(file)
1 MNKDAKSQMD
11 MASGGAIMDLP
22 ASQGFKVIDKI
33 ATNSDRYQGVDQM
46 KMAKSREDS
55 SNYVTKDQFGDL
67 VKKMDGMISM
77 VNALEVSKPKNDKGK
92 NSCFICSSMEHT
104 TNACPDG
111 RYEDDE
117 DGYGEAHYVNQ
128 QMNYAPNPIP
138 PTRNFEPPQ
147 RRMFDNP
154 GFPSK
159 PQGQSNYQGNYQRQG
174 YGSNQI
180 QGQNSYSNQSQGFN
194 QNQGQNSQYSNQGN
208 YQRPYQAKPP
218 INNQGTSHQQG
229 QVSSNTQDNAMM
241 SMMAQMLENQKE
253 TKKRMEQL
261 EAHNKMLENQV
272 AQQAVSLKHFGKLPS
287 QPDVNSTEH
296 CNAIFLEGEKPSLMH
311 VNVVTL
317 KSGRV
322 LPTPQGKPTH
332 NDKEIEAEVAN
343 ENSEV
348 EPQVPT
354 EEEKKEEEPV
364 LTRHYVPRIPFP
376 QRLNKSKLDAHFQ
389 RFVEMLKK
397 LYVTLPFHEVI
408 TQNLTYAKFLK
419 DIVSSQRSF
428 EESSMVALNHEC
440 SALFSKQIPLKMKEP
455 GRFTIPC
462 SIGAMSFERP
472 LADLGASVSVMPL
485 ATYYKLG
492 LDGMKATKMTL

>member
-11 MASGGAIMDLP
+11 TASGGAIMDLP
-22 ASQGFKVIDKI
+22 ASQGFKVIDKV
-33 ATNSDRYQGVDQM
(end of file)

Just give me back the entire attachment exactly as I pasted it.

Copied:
1 MNKDAKSQMD
11 MASGGAIMDLP
22 ASQGFKVIDKI
33 ATNSDRYQGVDQM
46 KMAKSREDS
55 SNYVTKDQFGDL
67 VKKMDGMISM
77 VNALEVSKPKNDKGK
92 NSCFICSSMEHT
104 TNACPDG
111 RYEDDE
117 DGYGEAHYVNQ
128 QMNYAPNPIP
138 PTRNFEPPQ
147 RRMFDNP
154 GFPSK
159 PQGQSNYQGNYQRQG
174 YGSNQI
180 QGQNSYSNQSQGFN
194 QNQGQNSQYSNQGN
208 YQRPYQAKPP
218 INNQGTSHQQG
229 QVSSNTQDNAMM
241 SMMAQMLENQKE
253 TKKRMEQL
261 EAHNKMLENQV
272 AQQAVSLKHFGKLPS
287 QPDVNSTEH
296 CNAIFLEGEKPSLMH
311 VNVVTL
317 KSGRV
322 LPTPQGKPTH
332 NDKEIEAEVAN
343 ENSEV
348 EPQVPT
354 EEEKKEEEPV
364 LTRHYVPRIPFP
376 QRLNKSKLDAHFQ
389 RFVEMLKK
397 LYVTLPFHEVI
408 TQNLTYAKFLK
419 DIVSSQRSF
428 EESSMVALNHEC
440 SALFSKQIPLKMKEP
455 GRFTIPC
462 SIGAMSFERP
472 LADLGASVSVMPL
485 ATYYKLG
492 LDGMKATKMTL

>member
-11 MASGGAIMDLP
+11 TASGGAIMDLP
-22 ASQGFKVIDKI
+22 ASQGFKVIDKV
-33 ATNSDRYQGVDQM